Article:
Gavin Starks, CEO of AMEE, a web services platform that helps track and measure carbon consumption, scared the heck out of the audience this morning at the Green:Net conference here in San Francisco. He started off by pointing out that a 2.5-kilogram MacBook costs the equivalent of 460 kilograms of carbon dioxide, then painted a picture of drastic population decreases, the potential for war and refugees in a warming world and called for a carbon tax rather than a carbon cap.
The solution in Stark’s talk begins with the understanding of each person’s energy use, the creation of what he calls an “energy identity.” To create such an identity there are open standards that should be created (AMEE is trying) as well as privacy concerns that must be addressed, given the granularity of the information that will be shared. Such information could include your purchases, your energy consumption habits such as when you watch TV and what time you turn out the lights and go to bed. Securing such data will be key as well.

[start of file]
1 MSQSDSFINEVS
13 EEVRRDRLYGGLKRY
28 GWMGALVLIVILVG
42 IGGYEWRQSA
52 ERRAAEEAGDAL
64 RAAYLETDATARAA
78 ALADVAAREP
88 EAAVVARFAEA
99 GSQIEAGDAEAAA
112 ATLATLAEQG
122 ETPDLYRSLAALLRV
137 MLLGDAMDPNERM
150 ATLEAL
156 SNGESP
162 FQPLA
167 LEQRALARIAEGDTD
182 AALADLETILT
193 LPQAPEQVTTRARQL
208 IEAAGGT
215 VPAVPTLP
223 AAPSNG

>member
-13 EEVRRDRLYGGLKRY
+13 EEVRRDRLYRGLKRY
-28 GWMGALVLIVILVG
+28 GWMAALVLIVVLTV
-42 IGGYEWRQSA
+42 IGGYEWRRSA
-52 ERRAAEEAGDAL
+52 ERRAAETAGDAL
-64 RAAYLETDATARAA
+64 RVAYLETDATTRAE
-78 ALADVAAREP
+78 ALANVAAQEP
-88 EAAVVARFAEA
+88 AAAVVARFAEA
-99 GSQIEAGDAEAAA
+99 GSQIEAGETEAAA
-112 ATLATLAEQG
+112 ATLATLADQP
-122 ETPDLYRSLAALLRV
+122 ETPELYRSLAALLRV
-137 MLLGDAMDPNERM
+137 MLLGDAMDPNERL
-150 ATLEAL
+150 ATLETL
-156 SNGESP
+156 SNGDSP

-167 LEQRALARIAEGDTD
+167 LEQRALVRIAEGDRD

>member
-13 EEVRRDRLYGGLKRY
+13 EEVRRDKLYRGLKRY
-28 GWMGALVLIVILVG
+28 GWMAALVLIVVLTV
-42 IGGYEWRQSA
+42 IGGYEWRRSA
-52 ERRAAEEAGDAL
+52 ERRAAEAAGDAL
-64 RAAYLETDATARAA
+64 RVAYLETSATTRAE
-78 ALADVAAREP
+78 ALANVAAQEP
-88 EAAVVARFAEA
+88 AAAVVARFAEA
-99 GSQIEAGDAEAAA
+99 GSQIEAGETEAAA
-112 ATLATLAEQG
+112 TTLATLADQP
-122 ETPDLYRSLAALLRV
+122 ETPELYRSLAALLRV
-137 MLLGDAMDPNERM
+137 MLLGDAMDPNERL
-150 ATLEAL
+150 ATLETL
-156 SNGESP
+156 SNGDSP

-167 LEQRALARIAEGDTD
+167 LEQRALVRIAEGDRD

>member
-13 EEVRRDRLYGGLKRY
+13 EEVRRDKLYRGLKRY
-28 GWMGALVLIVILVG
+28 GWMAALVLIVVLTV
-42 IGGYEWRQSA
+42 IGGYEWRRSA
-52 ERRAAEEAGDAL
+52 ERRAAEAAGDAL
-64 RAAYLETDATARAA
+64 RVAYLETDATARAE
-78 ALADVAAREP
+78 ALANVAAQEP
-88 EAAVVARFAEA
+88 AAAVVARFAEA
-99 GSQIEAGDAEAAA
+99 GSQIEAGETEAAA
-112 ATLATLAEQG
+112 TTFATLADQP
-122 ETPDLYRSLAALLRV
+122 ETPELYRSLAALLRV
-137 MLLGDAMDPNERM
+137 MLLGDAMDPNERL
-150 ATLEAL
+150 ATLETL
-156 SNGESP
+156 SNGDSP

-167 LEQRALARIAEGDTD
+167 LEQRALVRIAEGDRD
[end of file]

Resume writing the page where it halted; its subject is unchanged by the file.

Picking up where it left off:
“Addressing some of the real privacy issues up front is absolutely critical,” Starks said, drawing a parallel to the issues surrounding the privacy issues with our digital selves on the web. The goal of such surveillance will be to then offset and reduce such energy use while getting people to change their lifestyle from a consumption-based one to a services oriented one that uses fewer resources.
Finally, we can’t just focus on carbon, Starks warned; we have to consider that we’ve hit the peak of much of our resource consumption.
So if this is indeed true, what do we need to do?
Move from a product society to a service society, Starks said — redefine our lives based on value.